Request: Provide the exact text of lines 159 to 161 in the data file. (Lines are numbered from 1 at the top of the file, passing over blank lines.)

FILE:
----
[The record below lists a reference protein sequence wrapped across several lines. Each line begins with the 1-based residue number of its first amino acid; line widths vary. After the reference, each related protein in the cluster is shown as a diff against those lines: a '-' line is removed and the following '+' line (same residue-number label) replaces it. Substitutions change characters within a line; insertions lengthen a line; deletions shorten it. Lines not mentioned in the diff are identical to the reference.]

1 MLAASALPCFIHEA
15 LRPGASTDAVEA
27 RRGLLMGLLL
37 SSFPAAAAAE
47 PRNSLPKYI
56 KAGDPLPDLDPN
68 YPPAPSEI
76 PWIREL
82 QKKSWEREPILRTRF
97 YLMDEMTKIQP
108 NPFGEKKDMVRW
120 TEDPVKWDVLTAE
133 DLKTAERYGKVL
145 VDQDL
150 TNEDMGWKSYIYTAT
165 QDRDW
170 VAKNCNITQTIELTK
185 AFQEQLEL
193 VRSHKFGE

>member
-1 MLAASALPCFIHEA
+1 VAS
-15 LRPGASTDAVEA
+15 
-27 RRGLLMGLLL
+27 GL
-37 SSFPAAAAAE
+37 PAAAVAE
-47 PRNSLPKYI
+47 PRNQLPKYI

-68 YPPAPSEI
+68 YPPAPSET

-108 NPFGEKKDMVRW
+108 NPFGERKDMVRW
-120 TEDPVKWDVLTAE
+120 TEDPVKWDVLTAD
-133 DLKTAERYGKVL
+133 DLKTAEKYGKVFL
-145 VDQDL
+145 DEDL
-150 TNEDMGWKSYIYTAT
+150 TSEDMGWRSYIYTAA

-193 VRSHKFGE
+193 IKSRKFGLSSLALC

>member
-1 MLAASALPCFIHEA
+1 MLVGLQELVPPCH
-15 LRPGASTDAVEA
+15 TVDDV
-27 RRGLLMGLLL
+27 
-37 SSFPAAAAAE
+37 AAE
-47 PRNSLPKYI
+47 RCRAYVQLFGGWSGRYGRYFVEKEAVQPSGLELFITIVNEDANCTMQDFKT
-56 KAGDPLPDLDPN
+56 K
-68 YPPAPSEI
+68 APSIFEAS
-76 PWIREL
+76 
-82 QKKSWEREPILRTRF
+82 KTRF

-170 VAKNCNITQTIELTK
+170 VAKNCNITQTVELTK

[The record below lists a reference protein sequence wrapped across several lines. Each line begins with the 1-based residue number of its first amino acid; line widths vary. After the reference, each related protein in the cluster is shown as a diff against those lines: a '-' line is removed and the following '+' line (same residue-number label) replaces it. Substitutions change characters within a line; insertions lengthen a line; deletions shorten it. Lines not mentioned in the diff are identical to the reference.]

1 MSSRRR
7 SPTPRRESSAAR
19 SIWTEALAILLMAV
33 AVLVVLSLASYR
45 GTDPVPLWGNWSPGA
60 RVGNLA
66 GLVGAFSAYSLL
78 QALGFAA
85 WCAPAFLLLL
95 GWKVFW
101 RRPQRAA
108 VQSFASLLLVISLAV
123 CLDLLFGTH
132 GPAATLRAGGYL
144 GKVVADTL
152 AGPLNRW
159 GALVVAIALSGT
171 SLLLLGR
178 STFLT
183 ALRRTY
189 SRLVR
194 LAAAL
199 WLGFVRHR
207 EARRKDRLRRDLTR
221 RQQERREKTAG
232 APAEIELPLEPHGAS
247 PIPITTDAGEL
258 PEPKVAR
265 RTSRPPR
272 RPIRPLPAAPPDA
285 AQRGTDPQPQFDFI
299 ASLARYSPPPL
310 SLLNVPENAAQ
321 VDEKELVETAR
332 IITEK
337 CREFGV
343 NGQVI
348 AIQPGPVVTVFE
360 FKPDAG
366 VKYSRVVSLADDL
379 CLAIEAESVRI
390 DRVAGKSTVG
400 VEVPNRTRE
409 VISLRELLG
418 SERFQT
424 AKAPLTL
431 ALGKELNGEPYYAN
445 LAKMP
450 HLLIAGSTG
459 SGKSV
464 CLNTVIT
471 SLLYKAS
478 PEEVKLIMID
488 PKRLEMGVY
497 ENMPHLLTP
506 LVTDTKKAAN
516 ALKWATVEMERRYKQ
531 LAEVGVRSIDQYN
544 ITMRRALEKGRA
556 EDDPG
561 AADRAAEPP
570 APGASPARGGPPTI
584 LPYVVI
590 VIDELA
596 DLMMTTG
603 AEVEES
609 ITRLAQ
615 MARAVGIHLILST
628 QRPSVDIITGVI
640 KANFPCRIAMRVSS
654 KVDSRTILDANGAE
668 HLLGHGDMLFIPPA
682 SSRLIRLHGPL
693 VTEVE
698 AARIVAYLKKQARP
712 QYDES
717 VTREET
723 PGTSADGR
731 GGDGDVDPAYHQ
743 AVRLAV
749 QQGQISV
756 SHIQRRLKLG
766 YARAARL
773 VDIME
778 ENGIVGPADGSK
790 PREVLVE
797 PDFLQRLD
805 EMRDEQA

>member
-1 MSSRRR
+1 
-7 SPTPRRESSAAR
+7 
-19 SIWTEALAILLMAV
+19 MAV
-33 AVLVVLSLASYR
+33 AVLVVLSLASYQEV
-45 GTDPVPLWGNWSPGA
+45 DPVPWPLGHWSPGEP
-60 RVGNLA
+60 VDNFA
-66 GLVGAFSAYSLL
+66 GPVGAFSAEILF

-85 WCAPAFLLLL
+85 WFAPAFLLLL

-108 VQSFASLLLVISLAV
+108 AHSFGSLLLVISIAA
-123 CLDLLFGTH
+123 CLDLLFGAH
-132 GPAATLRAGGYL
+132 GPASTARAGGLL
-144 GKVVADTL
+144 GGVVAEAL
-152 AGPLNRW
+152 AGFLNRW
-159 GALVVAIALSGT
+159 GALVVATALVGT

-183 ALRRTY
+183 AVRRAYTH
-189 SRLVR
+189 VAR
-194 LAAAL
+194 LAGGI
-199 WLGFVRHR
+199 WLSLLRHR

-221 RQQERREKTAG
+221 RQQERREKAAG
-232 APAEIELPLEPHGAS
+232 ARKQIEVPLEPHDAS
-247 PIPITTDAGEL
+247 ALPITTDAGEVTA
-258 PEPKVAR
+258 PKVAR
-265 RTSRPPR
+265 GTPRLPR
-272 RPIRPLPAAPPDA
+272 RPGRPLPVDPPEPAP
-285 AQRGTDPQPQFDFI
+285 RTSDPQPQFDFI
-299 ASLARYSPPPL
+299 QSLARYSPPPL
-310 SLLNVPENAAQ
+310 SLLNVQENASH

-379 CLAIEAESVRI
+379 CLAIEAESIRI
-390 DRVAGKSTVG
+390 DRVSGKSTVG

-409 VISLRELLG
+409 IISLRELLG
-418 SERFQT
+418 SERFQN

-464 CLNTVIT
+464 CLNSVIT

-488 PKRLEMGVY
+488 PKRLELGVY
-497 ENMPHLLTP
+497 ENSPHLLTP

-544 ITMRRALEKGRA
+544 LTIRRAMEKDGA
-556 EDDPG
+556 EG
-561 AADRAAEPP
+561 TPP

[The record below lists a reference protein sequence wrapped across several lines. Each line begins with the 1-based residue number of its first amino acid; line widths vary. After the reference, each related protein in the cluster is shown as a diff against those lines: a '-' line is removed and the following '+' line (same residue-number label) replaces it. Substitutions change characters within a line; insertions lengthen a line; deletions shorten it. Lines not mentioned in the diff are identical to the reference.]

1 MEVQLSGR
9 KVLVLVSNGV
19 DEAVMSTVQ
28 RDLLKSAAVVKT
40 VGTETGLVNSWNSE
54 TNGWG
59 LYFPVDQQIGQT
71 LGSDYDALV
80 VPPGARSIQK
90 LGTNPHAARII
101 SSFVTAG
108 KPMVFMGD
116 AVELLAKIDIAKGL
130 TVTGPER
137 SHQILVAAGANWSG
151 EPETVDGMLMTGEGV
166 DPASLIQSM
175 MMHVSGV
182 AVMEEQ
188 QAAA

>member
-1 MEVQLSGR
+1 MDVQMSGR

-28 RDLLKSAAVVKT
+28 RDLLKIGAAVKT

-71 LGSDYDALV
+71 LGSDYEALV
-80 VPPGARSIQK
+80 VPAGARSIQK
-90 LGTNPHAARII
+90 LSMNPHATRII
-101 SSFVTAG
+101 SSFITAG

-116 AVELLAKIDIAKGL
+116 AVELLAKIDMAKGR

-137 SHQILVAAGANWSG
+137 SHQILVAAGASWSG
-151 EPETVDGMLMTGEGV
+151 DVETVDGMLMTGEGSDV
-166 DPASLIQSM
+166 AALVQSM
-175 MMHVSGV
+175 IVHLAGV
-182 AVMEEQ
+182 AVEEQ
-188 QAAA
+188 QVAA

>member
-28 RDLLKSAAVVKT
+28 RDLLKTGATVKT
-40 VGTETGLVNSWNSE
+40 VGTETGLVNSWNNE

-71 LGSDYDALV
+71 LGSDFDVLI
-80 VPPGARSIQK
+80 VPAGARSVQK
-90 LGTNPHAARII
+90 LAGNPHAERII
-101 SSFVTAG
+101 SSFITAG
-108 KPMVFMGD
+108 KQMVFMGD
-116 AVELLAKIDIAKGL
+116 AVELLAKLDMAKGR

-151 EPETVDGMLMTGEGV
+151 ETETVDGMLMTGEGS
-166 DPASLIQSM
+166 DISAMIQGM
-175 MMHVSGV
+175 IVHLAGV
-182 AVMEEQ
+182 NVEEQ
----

-7 SPTPRRESSAAR
+7 
-19 SIWTEALAILLMAV